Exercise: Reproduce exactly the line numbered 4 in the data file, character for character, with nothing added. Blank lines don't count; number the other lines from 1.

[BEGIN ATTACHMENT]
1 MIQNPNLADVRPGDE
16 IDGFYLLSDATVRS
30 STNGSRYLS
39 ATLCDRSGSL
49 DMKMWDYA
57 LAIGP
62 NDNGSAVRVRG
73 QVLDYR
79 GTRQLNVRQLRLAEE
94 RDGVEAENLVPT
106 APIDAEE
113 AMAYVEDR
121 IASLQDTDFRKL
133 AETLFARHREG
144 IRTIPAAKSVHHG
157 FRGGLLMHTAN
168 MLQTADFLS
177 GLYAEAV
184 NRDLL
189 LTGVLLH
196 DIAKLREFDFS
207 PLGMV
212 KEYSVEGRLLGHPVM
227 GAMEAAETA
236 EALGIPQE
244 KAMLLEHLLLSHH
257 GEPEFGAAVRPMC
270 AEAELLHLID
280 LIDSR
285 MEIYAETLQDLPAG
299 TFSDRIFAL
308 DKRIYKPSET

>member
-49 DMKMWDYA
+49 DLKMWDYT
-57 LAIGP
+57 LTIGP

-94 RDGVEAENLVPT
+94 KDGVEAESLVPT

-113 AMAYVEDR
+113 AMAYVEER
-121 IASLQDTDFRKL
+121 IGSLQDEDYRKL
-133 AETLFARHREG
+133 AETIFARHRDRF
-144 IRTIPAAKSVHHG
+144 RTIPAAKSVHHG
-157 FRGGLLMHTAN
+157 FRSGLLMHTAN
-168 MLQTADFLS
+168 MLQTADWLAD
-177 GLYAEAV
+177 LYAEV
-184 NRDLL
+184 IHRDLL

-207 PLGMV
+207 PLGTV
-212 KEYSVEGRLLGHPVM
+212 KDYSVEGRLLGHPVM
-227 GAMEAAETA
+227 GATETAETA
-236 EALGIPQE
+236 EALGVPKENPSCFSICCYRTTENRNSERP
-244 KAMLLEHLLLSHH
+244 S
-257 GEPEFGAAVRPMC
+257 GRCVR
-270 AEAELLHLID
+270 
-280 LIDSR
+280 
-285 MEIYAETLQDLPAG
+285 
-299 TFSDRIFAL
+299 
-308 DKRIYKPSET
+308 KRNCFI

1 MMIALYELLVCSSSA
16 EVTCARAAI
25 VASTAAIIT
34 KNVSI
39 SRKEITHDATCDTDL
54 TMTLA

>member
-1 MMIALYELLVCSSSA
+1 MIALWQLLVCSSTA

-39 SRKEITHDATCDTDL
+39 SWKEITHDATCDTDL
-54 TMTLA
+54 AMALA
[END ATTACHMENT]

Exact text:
39 ATLCDRSGSL